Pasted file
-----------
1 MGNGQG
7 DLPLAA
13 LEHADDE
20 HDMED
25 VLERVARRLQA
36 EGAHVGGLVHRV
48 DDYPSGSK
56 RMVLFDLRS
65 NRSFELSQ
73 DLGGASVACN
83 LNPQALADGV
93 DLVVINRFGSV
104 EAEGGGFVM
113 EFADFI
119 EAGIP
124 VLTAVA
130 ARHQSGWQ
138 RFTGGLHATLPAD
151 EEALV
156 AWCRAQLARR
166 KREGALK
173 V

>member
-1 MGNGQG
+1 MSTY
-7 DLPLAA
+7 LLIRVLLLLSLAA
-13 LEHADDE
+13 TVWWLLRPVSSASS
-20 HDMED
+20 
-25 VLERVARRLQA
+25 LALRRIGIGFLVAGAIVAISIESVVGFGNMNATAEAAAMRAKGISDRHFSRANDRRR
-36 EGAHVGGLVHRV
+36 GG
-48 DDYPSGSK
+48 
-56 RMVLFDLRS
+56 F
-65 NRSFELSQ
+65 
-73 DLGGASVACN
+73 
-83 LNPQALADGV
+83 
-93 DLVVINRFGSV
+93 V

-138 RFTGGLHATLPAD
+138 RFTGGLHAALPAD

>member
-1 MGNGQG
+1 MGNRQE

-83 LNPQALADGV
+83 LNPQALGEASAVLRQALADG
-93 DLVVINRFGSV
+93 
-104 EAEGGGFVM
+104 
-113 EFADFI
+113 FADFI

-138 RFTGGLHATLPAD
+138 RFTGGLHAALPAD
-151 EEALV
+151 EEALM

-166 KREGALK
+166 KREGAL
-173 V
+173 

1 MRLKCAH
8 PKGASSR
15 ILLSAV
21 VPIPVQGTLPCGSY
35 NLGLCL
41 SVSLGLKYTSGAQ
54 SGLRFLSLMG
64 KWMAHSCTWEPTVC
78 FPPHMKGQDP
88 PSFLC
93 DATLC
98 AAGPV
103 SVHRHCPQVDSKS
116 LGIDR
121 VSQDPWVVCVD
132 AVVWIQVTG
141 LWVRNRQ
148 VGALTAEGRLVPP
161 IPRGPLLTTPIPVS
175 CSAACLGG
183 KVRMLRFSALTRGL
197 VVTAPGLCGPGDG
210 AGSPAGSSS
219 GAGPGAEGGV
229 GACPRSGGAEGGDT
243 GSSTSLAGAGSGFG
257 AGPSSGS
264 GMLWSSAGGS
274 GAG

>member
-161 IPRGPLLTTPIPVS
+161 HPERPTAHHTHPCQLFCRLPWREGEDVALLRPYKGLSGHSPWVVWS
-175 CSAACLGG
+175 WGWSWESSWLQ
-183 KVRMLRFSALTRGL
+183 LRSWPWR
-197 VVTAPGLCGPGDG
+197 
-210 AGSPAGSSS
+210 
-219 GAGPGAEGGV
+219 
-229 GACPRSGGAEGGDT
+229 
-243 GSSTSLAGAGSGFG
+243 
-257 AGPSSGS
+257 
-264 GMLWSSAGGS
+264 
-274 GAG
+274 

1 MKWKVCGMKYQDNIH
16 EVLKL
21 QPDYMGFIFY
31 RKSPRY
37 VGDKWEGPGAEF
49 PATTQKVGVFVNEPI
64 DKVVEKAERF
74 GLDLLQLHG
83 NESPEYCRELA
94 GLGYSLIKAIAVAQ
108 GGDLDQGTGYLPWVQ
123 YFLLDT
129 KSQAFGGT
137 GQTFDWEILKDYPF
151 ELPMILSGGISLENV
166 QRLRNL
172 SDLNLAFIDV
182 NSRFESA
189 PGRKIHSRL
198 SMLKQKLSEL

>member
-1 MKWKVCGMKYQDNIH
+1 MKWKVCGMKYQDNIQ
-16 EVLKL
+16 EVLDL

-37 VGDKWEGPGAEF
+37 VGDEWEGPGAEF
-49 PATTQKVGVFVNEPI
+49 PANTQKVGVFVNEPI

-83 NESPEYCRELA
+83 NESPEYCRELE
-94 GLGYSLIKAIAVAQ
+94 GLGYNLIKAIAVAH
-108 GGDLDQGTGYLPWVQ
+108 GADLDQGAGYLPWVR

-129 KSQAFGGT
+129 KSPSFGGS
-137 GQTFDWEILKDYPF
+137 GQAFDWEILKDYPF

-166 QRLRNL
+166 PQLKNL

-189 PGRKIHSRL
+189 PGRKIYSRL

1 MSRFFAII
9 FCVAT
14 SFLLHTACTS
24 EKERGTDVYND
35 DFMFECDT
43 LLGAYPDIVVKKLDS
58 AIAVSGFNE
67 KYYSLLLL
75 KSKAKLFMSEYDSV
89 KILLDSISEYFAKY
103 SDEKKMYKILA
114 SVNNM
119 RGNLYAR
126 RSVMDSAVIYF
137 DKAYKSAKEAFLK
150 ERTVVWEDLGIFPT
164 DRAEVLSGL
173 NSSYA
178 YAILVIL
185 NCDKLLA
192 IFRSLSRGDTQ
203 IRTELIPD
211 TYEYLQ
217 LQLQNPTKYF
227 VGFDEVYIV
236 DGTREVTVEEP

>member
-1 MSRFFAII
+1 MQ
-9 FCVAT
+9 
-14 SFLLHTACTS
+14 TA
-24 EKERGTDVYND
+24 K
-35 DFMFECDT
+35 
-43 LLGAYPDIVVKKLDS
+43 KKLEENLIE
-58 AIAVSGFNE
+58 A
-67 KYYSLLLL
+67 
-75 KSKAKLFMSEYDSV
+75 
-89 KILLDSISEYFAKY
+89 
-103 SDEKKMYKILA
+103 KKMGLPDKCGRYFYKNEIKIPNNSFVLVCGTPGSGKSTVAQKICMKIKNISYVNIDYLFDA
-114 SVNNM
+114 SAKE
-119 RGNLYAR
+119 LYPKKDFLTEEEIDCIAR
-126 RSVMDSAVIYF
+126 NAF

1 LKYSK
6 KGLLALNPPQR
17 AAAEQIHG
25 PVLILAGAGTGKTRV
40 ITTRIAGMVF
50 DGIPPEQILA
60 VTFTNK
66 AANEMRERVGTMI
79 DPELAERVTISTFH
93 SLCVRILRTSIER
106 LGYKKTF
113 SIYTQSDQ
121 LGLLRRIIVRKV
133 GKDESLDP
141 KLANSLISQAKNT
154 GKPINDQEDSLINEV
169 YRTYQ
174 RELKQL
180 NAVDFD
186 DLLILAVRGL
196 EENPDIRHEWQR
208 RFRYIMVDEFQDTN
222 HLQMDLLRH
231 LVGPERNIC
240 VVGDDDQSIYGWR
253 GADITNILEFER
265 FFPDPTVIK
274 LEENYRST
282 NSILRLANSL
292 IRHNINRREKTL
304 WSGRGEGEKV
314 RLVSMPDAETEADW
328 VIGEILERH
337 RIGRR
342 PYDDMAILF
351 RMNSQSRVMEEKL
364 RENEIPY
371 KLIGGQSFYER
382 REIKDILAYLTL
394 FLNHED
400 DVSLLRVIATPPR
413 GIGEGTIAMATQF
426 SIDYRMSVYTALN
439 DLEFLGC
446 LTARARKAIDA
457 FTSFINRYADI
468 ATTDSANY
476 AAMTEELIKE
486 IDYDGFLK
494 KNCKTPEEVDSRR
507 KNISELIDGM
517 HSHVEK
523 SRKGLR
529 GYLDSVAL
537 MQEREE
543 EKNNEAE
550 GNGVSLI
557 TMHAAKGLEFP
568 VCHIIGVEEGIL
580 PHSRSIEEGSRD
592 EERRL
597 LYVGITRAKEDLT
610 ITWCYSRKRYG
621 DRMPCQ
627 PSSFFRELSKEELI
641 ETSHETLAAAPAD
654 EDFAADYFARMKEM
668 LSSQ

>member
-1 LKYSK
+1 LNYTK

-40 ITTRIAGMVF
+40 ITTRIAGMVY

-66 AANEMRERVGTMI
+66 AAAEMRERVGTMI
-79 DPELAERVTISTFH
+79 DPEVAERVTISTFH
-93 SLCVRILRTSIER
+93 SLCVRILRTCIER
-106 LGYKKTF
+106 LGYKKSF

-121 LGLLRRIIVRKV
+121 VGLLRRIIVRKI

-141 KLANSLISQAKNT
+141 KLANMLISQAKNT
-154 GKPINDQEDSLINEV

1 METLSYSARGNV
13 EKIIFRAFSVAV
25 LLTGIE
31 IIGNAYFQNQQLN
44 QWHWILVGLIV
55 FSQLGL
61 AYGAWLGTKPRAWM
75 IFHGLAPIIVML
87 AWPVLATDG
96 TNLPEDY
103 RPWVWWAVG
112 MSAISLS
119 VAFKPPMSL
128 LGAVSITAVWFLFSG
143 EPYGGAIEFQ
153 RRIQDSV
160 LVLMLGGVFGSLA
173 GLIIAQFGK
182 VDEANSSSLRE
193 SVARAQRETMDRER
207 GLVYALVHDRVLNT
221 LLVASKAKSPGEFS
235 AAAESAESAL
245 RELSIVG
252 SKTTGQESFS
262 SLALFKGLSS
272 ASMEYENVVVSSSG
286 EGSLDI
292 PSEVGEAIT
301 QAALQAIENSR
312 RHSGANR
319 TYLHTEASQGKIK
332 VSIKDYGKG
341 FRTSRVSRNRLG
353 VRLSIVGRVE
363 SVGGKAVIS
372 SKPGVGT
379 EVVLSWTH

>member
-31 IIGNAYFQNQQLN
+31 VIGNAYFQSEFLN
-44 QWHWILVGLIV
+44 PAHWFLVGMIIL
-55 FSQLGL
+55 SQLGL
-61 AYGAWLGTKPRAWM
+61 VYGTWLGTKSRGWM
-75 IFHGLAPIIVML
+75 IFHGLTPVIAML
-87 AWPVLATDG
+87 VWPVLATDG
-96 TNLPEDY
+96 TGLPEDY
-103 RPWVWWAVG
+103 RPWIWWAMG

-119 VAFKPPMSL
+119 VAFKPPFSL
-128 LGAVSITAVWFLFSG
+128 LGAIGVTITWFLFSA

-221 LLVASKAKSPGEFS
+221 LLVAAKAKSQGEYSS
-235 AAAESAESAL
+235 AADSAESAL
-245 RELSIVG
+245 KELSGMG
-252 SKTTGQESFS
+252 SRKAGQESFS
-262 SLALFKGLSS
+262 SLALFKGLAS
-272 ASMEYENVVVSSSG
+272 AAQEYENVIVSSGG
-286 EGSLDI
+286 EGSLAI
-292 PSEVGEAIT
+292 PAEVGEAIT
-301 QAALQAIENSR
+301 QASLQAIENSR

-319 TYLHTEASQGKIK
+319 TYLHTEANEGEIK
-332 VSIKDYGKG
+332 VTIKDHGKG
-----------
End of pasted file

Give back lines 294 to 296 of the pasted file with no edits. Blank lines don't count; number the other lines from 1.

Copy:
-79 DPELAERVTISTFH
+79 DPEVAERVTISTFH
-93 SLCVRILRTSIER